It began as a security glitch in AT&T’s servers that allowed the hacker security group Goatse Security to download the email addresses and iPad ID’s of 114,067 users. Among those affected were Diane Sawyer, Harvey Weinstein, Michael Bloomberg, Rahm Emanuel, and several high ranking government and military officials.
Once Goatse had the information, it passed it on to Gawker, which published the story. AT&T had already patched the hole, but not before others may have accessed the vulnerability and downloaded information. Now the FBI is demanding that Gawker hold onto the records.
According to a report from the Wall Street Journal, the FBI has begun an investigation into the security breach, but it is still unclear what the focus of the investigation will be.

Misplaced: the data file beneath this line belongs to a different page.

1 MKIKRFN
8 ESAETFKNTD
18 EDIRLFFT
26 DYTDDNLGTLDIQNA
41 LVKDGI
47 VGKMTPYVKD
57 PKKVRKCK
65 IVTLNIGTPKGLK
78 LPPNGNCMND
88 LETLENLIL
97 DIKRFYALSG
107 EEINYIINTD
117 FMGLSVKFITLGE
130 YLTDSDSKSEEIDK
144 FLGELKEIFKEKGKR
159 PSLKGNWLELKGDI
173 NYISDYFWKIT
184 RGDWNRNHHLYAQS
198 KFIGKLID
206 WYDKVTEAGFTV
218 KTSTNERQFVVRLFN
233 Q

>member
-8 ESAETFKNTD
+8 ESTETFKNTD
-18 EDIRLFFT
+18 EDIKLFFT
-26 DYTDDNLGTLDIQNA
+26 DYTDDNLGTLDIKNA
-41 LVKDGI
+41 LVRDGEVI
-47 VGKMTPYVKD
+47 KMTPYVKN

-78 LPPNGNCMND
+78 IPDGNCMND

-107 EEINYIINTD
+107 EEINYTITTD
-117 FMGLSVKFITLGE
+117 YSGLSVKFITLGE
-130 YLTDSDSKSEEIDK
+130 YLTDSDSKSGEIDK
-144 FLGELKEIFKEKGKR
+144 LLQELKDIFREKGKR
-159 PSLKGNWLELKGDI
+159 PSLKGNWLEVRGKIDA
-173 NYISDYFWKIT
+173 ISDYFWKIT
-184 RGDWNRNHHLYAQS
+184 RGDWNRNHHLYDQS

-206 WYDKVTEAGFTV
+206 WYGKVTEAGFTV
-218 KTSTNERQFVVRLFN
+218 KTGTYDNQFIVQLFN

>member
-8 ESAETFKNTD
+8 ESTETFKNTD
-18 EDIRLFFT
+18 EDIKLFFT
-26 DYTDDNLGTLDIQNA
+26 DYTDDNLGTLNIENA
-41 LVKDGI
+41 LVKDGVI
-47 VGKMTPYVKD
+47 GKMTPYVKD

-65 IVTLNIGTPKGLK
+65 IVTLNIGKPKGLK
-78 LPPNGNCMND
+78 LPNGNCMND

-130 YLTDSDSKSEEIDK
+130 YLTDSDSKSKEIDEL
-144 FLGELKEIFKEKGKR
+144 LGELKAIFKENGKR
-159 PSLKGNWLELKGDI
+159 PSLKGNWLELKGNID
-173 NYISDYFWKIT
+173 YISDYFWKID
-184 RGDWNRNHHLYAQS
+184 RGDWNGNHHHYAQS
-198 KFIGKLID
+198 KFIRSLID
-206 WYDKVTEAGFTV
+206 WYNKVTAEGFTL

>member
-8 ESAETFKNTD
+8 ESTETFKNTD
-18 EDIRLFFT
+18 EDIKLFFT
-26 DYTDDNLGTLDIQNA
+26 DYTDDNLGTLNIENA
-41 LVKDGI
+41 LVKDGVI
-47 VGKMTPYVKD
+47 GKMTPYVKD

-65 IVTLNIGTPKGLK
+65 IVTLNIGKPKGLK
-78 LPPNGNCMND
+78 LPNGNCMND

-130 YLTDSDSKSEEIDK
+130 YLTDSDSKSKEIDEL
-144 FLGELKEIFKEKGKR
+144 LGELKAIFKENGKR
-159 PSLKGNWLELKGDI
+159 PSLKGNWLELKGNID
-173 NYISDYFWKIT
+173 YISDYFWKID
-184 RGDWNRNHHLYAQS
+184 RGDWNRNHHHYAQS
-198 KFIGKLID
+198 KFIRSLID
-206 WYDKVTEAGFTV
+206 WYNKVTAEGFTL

AT&T is claiming that the hacker group never contacted them, and so the fault lies with Goatse. In response, Goatsee issued a response on its blog, claiming that “this is as ‘nice guy’ as it gets.”
“All data was gathered from a public webserver with no password, accessible by anyone on the Internet. There was no breach, intrusion, or penetration, by any means of the word,” the statement claimed. “The dataset was not disclosed until we verified the problem was fixed by the vendor. The only person to receive the dataset was Gawker journalist Ryan Tate who responsibly redacted it.”
The blog also claims that it did not contact AT&T, but it tipped off a third party that would, then waited until the security hole was plugged before giving the information to Gawker.
“We did not try to hack your iPads,” Goatse said. “Your iPads are safer now because of us.”
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